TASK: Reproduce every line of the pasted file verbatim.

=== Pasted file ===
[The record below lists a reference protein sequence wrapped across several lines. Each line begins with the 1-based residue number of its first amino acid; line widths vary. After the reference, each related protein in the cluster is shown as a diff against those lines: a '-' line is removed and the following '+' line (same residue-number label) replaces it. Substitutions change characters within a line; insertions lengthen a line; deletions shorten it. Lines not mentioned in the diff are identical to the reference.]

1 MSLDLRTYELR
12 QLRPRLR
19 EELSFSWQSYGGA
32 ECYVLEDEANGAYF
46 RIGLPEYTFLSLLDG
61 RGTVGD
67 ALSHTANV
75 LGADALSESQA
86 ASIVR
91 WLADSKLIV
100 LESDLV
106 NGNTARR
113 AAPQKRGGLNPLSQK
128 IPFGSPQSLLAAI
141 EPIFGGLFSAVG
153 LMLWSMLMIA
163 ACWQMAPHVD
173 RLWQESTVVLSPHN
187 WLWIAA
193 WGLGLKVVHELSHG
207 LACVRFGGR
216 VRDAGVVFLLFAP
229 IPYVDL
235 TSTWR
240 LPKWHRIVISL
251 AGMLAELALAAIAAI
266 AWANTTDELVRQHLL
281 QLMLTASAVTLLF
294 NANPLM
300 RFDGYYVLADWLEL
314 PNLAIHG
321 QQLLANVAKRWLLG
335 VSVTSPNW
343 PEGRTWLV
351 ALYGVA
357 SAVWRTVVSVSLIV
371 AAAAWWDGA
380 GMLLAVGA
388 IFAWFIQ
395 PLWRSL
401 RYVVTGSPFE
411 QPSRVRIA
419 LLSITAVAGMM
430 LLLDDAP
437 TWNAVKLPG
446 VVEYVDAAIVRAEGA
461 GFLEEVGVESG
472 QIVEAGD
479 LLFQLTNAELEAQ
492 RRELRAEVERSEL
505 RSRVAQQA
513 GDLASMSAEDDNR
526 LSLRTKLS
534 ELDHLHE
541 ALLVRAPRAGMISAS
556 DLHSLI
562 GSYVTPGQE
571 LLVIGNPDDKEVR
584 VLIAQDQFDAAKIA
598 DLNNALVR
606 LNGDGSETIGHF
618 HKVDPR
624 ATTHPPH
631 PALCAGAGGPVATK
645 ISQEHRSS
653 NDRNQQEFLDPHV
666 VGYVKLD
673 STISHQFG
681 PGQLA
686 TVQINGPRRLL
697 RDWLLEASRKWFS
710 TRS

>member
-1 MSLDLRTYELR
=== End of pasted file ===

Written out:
[The record below lists a reference protein sequence wrapped across several lines. Each line begins with the 1-based residue number of its first amino acid; line widths vary. After the reference, each related protein in the cluster is shown as a diff against those lines: a '-' line is removed and the following '+' line (same residue-number label) replaces it. Substitutions change characters within a line; insertions lengthen a line; deletions shorten it. Lines not mentioned in the diff are identical to the reference.]

1 MSLDLRTYELR
12 QLRPRLR
19 EELSFSWQSYGGA
32 ECYVLEDEANGAYF
46 RIGLPEYTFLSLLDG
61 RGTVGD
67 ALSHTANV
75 LGADALSESQA
86 ASIVR
91 WLADSKLIV
100 LESDLV
106 NGNTARR
113 AAPQKRGGLNPLSQK
128 IPFGSPQSLLAAI
141 EPIFGGLFSAVG
153 LMLWSMLMIA
163 ACWQMAPHVD
173 RLWQESTVVLSPHN
187 WLWIAA
193 WGLGLKVVHELSHG
207 LACVRFGGR
216 VRDAGVVFLLFAP
229 IPYVDL
235 TSTWR
240 LPKWHRIVISL
251 AGMLAELALAAIAAI
266 AWANTTDELVRQHLL
281 QLMLTASAVTLLF
294 NANPLM
300 RFDGYYVLADWLEL
314 PNLAIHG
321 QQLLANVAKRWLLG
335 VSVTSPNW
343 PEGRTWLV
351 ALYGVA
357 SAVWRTVVSVSLIV
371 AAAAWWDGA
380 GMLLAVGA
388 IFAWFIQ
395 PLWRSL
401 RYVVTGSPFE
411 QPSRVRIA
419 LLSITAVAGMM
430 LLLDDAP
437 TWNAVKLPG
446 VVEYVDAAIVRAEGA
461 GFLEEVGVESG
472 QIVEAGD
479 LLFQLTNAELEAQ
492 RRELRAEVERSEL
505 RSRVAQQA
513 GDLASMSAEDDNR
526 LSLRTKLS
534 ELDHLHE
541 ALLVRAPRAGMISAS
556 DLHSLI
562 GSYVTPGQE
571 LLVIGNPDDKEVR
584 VLIAQDQFDAAKIA
598 DLNNALVR
606 LNGDGSETIGHF
618 HKVDPR
624 ATTHPPH
631 PALCAGAGGPVATK
645 ISQEHRSS
653 NDRNQQEFLDPHV
666 VGYVKLD
673 STISHQFG
681 PGQLA
686 TVQINGPRRLL
697 RDWLLEASRKWFS
710 TRS

>member
-1 MSLDLRTYELR